When the European Marine Energy Centre (EMEC) was established by Highlands and Islands Enterprise (HIE) and its funding partners in 2003, it was with the intention of stimulating and accelerating the development of both wave and tidal prototype energy generating devices. The wave test centre is now well established, and the next phase is to establish a consented tidal test site ready for future deployment of the novel tidal energy devices that are currently being designed and built by independent developers. The proposed test facilities will allow full scale generating devices to be tested under normal operating conditions and allow the generating capacity and performance to be independently verified.
As part of the on-going Prime Contracting Framework Agreement, Highlands and Islands Enterprise (HIE) has engaged Tulloch Prime Contracting Limited (Tulloch) to undertake the design and construction of the proposed tidal test facility to be located within the Fall of Warness, Eday, Orkney. AURORA Environmental Ltd (AURORA) has been contracted by Tulloch to undertake the environmental works for the construction phase of the tidal test facility, including a number of baseline studies and the production of an Environmental Statement (ES) to support consent applications. The scope of the Environmental Statement covers the construction and presence of the test site, but does not cover the installation and testing of individual prototype devices. In order to be able to assess the impacts of the long-term presence and operation of the site, it will be necessary to consider a range of likely potential devices at a generic level. However, detailed consideration of individual devices will be the responsibility of each developer making use of the site. It is the responsibility of each developer to provide an Environmental Statement to EMEC, produced according to the EMEC guidance.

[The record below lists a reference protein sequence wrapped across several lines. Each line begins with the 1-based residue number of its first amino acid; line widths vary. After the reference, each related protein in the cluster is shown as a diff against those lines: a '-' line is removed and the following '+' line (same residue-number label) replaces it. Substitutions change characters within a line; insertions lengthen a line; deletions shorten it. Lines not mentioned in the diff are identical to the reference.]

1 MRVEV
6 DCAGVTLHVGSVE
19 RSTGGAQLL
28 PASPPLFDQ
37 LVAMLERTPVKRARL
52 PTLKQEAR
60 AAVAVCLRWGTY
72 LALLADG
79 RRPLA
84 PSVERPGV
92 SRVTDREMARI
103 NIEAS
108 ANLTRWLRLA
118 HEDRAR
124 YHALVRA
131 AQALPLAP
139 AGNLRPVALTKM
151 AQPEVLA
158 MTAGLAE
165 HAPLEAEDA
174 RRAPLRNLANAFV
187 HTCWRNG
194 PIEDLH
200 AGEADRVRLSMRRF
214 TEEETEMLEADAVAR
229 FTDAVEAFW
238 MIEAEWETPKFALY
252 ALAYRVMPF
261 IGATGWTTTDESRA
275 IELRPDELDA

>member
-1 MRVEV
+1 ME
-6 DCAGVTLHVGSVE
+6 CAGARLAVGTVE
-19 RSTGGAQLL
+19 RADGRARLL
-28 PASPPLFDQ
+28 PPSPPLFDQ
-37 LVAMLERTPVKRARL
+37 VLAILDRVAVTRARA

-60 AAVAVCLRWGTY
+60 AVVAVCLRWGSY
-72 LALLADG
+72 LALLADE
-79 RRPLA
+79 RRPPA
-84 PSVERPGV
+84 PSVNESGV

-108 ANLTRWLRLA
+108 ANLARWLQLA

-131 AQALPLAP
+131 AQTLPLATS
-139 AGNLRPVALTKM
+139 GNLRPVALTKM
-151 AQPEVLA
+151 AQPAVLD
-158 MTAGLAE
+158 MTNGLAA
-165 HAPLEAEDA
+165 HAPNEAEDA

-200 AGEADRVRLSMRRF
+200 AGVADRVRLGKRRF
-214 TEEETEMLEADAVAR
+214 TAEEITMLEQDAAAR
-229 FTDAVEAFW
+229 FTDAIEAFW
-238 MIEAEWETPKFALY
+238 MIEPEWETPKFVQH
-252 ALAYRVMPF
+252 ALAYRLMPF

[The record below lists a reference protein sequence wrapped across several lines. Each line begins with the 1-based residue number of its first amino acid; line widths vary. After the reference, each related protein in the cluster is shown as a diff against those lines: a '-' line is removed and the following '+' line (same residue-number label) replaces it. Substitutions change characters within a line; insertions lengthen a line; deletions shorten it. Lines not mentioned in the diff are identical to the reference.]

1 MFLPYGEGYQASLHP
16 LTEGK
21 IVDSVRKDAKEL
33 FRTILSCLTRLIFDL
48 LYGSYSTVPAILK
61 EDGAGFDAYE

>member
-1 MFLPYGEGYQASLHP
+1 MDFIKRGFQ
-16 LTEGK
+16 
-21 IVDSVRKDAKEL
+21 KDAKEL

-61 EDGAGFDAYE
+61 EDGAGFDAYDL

The establishment of a test centre for assessing the performance of new and developing tidal energy technology is a strategically important facility for Scotland and the UK. It is believed that tidal energy could make an important contribution to securing future UK energy supplies and that this in turn will contribute to reducing CO2 emissions arising from energy production.